Federal student loan interest rates—known as Direct Loans on many a financial aid award—are set to rise from 3.76% to 4.45% for undergraduate students borrowing in the 2017-18 academic year.

This move upward was anticipated—student loan interest rates are tied to the 10-Year Treasury note (plus a small percentage tacked on), which seems kind of complicated to explain, so I’ll link you to it here—but we in the industry never like seeing students have to pay more for a college education. But, as Kurt Vonnegut so briefly and elegantly put it: “So it goes.”

That stated, here’s the full rundown on all the different federal loans and their interest rates from 2016-17 and the new rates for 2017-18:

Loan type 2016-17 rate 2017-18 rate
Sub/Unsub Undergraduate 3.76% 4.45%
Unsub Graduate/Professional 5.31% 6.00%
Parent PLUS Loan 6.31% 7.00%

Things to know/remember otherwise:

Student loan rates are set for one year at a time. Around each July 1 we learn what that rate will be.

Student loan rates are fixed for the life of the loan. This means all loans you take for this year will also have this interest rate (i.e., it won’t go up or down), unless you’d decide to consolidate loans later on: a theme for another blog. 😀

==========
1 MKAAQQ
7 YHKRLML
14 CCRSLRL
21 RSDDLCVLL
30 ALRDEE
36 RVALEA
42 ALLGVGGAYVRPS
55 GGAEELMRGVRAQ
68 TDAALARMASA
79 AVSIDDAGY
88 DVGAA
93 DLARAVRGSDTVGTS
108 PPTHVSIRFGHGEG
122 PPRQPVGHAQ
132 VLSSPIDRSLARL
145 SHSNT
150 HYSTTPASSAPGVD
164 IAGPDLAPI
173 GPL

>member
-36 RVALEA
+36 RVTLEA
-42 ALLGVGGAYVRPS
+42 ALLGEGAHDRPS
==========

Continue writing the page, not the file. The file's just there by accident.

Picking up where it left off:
Sub vs. Unsub is important! Subsidized means the feds are paying that 4.45% interest that accrues annually while you’re enrolled at least half-time or in a grace period; unsubsidized loans don’t get this assistance, so cost more over the life of the loan. For example, a freshman who takes a $5,500 unsubsidized loan will have accrued almost $250 of interest a year after it’s started accruing interest, where the subsidized loan will have an interest balance of $0 when repayment begins.

Your school determines which loans you receive. With point three above, you’d certainly opt for a subsidized loan, given the choice, no? Well, the school determines which you get based on your FAFSA results and the other types of free aid (scholarships and grants) you receive.

Never borrow for items that are not required for school. This one seems obvious and, like many, you may be in a position where these loans aren’t even enough to cover your basic, required costs, but if you’re fortunate to not need all this money, let it be and leave college with less debt (and presumably less stuff that you’d be buying with your surplus aid 😉).

As ever, contact your local EducationQuest with questions on student loan interest rates or college/financial aid in general!